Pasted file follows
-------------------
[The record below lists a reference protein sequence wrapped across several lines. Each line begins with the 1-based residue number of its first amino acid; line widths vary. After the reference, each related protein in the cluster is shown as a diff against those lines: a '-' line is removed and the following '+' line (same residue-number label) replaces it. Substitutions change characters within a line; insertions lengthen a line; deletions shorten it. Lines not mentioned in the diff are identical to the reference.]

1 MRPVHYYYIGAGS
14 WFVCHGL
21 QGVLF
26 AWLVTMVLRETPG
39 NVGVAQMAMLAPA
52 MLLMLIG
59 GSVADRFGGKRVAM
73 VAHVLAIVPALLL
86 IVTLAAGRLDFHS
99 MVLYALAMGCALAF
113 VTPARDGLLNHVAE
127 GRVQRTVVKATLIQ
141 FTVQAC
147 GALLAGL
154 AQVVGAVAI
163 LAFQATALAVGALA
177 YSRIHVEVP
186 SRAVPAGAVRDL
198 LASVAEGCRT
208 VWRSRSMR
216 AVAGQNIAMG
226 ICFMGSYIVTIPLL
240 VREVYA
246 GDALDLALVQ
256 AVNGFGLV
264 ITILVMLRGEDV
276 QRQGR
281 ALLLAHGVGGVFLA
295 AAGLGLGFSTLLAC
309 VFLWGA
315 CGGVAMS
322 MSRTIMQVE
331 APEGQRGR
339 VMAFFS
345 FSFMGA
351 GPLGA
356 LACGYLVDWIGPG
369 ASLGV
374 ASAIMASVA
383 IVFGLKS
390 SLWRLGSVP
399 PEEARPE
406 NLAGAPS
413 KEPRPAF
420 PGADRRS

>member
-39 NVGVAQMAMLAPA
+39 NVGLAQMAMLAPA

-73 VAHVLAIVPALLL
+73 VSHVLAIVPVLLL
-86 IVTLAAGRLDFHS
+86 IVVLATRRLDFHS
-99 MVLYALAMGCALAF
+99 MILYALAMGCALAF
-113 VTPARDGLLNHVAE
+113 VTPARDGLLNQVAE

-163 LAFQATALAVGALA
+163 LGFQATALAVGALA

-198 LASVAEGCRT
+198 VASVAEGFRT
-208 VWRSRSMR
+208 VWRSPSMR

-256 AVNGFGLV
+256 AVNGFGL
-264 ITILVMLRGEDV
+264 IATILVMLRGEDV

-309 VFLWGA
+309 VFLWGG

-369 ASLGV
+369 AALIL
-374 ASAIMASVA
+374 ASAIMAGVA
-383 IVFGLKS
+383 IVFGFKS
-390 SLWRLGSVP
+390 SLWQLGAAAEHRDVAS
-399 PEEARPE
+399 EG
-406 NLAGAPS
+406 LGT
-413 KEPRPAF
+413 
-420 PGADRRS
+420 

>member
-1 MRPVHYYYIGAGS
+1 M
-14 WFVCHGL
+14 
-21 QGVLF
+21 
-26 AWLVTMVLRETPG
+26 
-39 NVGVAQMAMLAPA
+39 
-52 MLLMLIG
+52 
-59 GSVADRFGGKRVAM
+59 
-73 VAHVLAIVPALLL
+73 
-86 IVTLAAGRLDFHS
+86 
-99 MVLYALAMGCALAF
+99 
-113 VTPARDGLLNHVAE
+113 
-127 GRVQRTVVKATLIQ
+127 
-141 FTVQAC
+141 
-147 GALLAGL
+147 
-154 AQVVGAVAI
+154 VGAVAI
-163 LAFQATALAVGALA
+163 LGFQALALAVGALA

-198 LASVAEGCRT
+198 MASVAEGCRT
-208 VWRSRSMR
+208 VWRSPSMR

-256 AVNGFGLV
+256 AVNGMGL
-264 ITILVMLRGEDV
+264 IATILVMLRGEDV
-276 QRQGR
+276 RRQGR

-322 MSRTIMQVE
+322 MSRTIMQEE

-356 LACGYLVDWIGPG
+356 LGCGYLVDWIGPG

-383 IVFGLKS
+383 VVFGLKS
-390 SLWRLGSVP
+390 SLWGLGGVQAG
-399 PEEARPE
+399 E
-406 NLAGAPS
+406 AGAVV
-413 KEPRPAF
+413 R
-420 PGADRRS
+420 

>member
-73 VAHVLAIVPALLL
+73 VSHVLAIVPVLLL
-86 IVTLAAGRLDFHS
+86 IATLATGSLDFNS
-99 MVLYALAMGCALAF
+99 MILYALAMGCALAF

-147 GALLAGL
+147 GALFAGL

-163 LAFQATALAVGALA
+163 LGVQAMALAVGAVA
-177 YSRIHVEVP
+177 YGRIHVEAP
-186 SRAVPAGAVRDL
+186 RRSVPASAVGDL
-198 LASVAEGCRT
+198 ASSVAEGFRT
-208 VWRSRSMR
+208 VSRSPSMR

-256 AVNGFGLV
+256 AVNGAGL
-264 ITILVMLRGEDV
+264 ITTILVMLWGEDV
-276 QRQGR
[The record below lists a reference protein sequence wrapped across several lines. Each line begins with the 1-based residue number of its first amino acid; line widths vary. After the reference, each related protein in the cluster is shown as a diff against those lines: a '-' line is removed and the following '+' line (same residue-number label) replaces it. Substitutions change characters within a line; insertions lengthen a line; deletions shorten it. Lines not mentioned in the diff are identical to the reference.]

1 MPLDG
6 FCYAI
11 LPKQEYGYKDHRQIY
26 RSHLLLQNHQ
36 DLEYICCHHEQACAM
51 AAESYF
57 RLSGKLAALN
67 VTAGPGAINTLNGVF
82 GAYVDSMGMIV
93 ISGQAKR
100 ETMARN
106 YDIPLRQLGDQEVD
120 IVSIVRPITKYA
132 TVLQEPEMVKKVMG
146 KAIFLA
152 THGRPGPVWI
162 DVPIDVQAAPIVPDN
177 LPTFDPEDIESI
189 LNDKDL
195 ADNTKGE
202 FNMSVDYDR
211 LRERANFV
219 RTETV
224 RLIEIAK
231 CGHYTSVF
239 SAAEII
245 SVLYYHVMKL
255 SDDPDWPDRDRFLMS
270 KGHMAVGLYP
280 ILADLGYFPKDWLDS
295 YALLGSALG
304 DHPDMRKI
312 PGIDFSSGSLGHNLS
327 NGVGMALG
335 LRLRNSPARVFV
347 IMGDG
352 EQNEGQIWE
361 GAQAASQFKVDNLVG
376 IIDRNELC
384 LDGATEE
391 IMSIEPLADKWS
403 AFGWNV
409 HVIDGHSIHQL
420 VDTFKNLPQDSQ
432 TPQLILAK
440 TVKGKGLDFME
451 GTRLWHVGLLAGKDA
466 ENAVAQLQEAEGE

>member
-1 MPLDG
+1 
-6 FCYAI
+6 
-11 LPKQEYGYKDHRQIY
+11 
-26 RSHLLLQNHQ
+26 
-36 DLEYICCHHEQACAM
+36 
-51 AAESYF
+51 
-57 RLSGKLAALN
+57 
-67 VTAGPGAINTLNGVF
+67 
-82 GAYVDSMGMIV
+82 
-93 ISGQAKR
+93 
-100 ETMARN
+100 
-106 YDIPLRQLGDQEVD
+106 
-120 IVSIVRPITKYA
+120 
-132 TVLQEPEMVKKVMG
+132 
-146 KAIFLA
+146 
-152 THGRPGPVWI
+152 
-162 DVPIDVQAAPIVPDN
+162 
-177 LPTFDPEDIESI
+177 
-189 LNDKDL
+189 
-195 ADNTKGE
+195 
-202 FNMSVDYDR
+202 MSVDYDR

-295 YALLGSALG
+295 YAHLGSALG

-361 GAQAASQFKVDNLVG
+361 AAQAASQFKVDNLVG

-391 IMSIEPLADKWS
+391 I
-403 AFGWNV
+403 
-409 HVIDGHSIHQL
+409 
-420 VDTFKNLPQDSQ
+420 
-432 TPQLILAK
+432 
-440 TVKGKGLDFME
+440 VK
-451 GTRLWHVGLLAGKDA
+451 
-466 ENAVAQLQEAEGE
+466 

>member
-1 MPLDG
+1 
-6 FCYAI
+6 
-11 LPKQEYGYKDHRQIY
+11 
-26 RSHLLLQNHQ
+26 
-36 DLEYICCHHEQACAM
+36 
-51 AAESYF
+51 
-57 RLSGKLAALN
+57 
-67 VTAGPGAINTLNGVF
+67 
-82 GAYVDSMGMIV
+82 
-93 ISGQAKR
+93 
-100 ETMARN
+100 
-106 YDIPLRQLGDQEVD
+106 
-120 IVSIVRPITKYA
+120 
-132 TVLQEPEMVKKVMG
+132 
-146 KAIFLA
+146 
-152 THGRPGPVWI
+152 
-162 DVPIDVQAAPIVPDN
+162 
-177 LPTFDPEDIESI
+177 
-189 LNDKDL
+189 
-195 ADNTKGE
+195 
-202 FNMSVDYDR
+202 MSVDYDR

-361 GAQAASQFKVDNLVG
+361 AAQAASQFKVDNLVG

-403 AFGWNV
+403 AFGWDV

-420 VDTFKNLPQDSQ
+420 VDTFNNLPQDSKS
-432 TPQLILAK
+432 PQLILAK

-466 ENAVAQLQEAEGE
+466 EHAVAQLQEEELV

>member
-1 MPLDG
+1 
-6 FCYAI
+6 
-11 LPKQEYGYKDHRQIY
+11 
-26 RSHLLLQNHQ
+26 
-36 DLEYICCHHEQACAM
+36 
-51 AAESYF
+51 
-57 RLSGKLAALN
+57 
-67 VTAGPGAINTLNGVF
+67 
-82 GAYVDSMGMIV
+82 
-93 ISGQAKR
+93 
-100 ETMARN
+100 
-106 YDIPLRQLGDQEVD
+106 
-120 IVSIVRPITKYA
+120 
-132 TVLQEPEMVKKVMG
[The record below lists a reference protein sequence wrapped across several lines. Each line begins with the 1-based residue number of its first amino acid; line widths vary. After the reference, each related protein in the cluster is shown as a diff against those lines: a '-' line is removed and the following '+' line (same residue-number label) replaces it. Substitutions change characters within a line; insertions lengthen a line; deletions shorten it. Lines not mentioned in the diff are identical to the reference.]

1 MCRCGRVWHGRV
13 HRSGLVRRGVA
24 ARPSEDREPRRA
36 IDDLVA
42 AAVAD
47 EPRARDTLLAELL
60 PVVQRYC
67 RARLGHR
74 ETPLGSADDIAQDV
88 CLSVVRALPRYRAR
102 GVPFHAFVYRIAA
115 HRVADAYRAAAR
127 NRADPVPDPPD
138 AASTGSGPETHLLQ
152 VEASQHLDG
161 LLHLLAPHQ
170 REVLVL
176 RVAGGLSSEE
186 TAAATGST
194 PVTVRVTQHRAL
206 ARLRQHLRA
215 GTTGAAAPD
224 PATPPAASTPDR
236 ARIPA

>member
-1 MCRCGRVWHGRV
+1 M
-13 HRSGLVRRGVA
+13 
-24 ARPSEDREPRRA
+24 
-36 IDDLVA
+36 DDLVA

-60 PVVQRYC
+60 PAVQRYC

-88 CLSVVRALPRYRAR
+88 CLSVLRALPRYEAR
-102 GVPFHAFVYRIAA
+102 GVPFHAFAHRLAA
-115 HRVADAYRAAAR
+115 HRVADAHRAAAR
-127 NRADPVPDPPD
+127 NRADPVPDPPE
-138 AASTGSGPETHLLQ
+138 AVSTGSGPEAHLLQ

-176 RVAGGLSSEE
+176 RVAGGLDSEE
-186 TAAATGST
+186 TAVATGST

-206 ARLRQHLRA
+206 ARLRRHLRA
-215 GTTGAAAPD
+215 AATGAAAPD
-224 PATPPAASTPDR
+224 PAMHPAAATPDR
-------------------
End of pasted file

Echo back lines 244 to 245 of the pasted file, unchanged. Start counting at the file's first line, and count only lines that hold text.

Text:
+120 
-132 TVLQEPEMVKKVMG